Beyond The Pale by John Hooker

beyond the pale (not comparable)
  1. (idiomatic) Describing behaviour that is considered to be outside the bounds of morality, good behaviour or judgement in civilised company.

Beyond The Pale is not an easy read; I'm still working my way through it but I now find it much easier going as I'm waiting for the next dreadful calamity to befall the dire and revolting characters.

Although, 'characters' is being generous, these are more caricatures, an undiluted array of every kind of stereotype from the upper English classes.
There is the wastral drunkard older brother forced from England with the snobbish sister who becomes the talk of the colony as a slapper, their younger, unmarried brother who supports them on his wealthy estate in Victoria but who is as miserable as any of them due to his one true love having joined the priesthood back in Ireland.

Then there are the supporting characters dotted about the society which revolves around the story, each slotting into their well-worn place, prattling their well-known lines with never a surprise or deviation from the long-favoured script.

The only reason I've been able to finally start enjoying this novel is due to waiting to see the next gory outcome for these unlikeable creatures - rats served to the master of the house as roast meat, salt mixed in the mortar for bell towers to fall, the rotting face of the pox-ridden slapper sister, the kitchen maids wringing dirty dishclothes into soup tureens, etc.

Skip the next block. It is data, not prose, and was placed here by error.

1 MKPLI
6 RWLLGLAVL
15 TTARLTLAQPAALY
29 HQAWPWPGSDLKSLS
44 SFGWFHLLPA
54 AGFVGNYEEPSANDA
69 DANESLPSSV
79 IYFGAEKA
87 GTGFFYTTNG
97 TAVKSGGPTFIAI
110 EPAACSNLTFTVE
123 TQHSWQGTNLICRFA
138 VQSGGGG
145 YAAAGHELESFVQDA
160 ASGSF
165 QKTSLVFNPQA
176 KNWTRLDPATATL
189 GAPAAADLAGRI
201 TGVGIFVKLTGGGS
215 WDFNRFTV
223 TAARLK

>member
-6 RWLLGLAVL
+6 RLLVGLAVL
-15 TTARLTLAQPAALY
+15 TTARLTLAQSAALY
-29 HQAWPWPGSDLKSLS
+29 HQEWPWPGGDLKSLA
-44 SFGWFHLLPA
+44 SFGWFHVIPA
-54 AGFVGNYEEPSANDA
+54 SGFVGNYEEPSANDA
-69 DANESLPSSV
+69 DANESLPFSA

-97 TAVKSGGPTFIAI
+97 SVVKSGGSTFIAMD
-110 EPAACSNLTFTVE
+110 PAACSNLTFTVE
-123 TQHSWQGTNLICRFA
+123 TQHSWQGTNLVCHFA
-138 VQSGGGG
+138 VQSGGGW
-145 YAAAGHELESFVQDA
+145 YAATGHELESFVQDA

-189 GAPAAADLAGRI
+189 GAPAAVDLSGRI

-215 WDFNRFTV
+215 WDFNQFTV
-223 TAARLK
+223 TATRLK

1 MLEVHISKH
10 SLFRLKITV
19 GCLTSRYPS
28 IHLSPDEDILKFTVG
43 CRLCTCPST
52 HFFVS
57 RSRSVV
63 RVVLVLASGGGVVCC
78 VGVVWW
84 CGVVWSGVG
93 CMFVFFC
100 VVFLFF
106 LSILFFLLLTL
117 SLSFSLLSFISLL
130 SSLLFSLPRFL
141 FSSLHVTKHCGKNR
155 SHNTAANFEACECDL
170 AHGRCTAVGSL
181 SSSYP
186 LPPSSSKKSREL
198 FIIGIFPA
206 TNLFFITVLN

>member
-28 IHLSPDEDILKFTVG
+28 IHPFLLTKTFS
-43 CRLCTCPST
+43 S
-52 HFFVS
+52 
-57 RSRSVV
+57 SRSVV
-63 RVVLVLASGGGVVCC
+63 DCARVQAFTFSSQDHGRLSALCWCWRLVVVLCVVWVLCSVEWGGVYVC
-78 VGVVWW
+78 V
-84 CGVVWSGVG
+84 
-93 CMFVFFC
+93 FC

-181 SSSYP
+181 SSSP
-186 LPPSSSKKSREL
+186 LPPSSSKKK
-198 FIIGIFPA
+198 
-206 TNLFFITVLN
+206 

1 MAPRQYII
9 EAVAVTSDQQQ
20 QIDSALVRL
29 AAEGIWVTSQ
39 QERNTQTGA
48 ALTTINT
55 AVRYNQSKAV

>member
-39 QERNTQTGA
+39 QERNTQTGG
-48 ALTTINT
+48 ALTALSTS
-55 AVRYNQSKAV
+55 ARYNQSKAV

Not forgetting the obligatorily debauched sex scene described in fine detail between one of the many monied villains and yet another strumpet from the theatre.

The actions towards the Indigenous People are vile; I cannot fathom if the author was attempting to paint the stereotypical ignorant English people or if some satisfaction was taken from describing such hideous behaviours.
I apologise to the Late John Hooker if I judge him wrong in this instance but the old adage of "Less is more" is apt in this case; leave the reader with the impression of what happens, there is no need to bludgeon them with disgusting details.

I do not like this book as it paints everything as black and black; the Indigenous People and British both are shown to have no redeeming qualities or morals while the common labourers are pulling themselves upwards but only by sly subterfuge with nothing making them likeable, either.
It is a tale of misery and woe which lends nothing to the Australian history, culture or character.
It truly is, as the title suggests, beyond the pale.